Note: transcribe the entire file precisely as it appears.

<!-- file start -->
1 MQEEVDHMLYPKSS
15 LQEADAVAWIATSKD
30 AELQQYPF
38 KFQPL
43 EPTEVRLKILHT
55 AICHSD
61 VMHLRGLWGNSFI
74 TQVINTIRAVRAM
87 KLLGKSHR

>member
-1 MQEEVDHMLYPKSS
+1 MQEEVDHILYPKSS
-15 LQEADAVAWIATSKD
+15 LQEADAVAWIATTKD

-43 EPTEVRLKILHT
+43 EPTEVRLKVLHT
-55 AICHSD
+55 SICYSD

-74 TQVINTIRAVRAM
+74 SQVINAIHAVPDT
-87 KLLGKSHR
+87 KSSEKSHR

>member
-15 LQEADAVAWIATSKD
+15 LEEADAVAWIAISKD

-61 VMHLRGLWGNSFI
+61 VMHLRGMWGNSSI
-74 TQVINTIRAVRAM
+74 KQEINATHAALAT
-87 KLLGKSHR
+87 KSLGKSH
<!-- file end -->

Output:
1 MQEEVDHMLYPKSS
15 LQEADAVAWIATSKD
30 AELQQYPF
38 KFQPL
43 EPTEVRLKILHT
55 AICHSD
61 VMHLRGLWGNSFI
74 TQVINTIRAVRAM
87 KLLGKSHR

>member
-1 MQEEVDHMLYPKSS
+1 MQEEVDHILYPKSS
-15 LQEADAVAWIATSKD
+15 LQEADAVAWIATTKD

-43 EPTEVRLKILHT
+43 EPTEVRLKVLHT
-55 AICHSD
+55 SICYSD

-74 TQVINTIRAVRAM
+74 SQVINAIHAVPDT
-87 KLLGKSHR
+87 KSSEKSHR

>member
-15 LQEADAVAWIATSKD
+15 LEEADAVAWIAISKD

-61 VMHLRGLWGNSFI
+61 VMHLRGMWGNSSI
-74 TQVINTIRAVRAM
+74 KQEINATHAALAT
-87 KLLGKSHR
+87 KSLGKSH